Bradbury Landing is a landing location on the planet Mars inside Gale crater. It marks the landing site of Mars Science Laboratory Curiosity rover on August 6, 2012. The location was named by NASA for Ray Bradbury on August 22, 2012, his 92nd birthday, in honor of the author who died a few months earlier, on June 5. The coordinates of the landing site are: .
Gale Crater is the MSL landing site. Within Gale Crater is a mountain, named Aeolis Mons ("Mount Sharp"), of layered rocks, rising about 5.5 km (18,000 ft) above the crater floor, that Curiosity will investigate. The landing site is a smooth region in "Yellowknife" Quad 51 of Aeolis Palus inside the crater in front of the mountain. The target landing site location was an elliptical area 20 by 7 km (12.4 by 4.3 mi). Gale Crater's diameter is 154 km (96 mi). The final landing location for the rover was less than 2.4 km (1.5 mi) from the center of the planned landing ellipse, after a 563,000,000 km (350,000,000 mi) journey.
The landing site contains material washed down from the wall of the crater, which will provide scientists with the opportunity to investigate the rocks that form the bedrock in this area. The landing ellipse also contains a rock type that is very dense, very brightly colored, and unlike any rock type previously investigated on Mars. It may be an ancient playa lake deposit, and it will likely be the mission's first target in checking for the presence of organic molecules.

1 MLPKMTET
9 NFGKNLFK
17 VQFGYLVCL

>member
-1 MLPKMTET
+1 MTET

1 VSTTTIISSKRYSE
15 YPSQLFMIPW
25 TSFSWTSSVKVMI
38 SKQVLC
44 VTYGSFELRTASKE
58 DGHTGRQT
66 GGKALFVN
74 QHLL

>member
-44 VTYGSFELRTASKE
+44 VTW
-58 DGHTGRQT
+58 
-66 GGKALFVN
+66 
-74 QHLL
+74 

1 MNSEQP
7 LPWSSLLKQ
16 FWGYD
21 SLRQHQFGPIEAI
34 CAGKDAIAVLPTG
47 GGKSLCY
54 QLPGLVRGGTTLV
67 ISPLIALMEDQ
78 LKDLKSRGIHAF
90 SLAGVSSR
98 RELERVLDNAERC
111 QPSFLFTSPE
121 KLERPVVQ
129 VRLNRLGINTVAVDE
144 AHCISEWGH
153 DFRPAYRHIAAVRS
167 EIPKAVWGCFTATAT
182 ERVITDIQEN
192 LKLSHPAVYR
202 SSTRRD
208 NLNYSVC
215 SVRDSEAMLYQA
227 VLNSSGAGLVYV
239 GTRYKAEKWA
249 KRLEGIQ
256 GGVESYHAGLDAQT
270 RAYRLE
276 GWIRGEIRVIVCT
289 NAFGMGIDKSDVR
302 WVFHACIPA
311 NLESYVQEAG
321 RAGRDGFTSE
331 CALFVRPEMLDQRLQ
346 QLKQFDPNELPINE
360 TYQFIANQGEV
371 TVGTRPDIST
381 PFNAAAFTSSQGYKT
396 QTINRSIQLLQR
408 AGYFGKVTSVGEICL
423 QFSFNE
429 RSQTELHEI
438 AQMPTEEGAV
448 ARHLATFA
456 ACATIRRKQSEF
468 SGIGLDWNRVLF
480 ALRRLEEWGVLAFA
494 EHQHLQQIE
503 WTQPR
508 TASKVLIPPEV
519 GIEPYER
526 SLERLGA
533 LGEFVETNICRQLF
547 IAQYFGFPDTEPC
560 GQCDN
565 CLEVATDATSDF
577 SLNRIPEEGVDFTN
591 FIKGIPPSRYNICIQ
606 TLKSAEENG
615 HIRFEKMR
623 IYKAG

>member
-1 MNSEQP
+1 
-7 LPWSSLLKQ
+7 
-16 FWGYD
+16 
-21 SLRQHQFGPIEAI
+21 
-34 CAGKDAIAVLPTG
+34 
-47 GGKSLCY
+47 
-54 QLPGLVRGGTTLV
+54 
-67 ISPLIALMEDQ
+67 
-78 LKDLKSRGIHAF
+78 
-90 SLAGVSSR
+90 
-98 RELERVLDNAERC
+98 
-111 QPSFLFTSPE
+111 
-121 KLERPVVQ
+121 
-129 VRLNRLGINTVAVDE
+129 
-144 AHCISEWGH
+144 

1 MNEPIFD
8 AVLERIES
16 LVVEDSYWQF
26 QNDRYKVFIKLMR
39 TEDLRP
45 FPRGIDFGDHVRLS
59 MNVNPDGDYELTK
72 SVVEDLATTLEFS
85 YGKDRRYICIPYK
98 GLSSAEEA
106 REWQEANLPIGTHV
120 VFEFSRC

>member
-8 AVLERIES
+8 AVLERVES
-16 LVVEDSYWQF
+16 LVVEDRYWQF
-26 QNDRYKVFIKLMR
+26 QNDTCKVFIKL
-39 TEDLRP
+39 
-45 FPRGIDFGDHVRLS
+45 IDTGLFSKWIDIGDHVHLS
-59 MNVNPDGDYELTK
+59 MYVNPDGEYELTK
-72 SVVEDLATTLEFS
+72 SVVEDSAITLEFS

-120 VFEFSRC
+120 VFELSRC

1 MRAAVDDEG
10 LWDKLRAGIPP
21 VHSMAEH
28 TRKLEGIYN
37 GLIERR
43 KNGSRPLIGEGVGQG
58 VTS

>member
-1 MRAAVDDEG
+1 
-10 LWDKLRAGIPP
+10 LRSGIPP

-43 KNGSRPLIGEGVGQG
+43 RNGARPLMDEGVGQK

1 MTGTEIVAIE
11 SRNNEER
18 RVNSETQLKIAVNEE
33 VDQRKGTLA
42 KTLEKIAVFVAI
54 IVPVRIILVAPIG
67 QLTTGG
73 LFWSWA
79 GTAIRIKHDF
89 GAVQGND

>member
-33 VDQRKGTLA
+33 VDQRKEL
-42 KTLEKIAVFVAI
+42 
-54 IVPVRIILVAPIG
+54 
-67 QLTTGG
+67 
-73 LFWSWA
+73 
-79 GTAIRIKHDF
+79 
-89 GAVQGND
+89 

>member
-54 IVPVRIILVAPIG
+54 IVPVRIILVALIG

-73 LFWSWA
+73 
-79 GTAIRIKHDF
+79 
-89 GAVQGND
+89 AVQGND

A rock outcrop near the landing site has been named "Goulburn". This rock outcrop, along with several others further eastward, including "Link" and "Hottah", suggest the "vigorous" flow of water in an ancient streambed.
An area of top scientific interest for Curiosity lies at the edge of the landing ellipse and beyond a dark dune field. Here, orbiting instruments have detected signatures of both clay minerals and sulfate salts. Scientists studying Mars have several hypotheses about how these minerals reflect changes in the Martian environment, particularly changes in the amount of water on the surface of Mars. The rover will use its full instrument suite to study these minerals and how they formed. Certain minerals, including the clay and sulfate-rich layers near the bottom of Gale's mountain, are good at latching onto organic compounds—potential biosignatures—and protecting them from oxidation.
Two canyons were cut in the mound through the layers containing clay minerals and sulfate salts after deposition of the layers. These canyons expose layers of rock representing tens or hundreds of millions of years of environmental change. Curiosity may be able to investigate these layers in the canyon closest to the landing ellipse, gaining access to a long history of environmental change on the planet. The canyons also contain sediment that was transported by the water that cut the canyons; this sediment interacted with the water, and the environment at that time may have been habitable. Thus, the rocks deposited at the mouth of the canyon closest to the landing ellipse form the third target in the search for organic molecules.
On March 27, 2015, NASA reported the landing site was fading from view in the two-and-a-half years since landing in 2012, as shown in the following animation:
On naming the location, Michael Meyer, NASA program scientist for Curiosity, said "This was not a difficult choice for the science team. Many of us and millions of other readers were inspired in our lives by stories Ray Bradbury wrote to dream of the possibility of life on Mars." Bradbury wrote a collection of stories called The Martian Chronicles in the 1940s. The Curiosity team left a message on Twitter "In tribute, I dedicate my landing spot on Mars to you, Ray Bradbury. Greetings from Bradbury Landing!" As part of the naming, NASA released a video of Bradbury from 1971 reading his poem "If Only We Had Taller Been" which is about the human quest to explore space.
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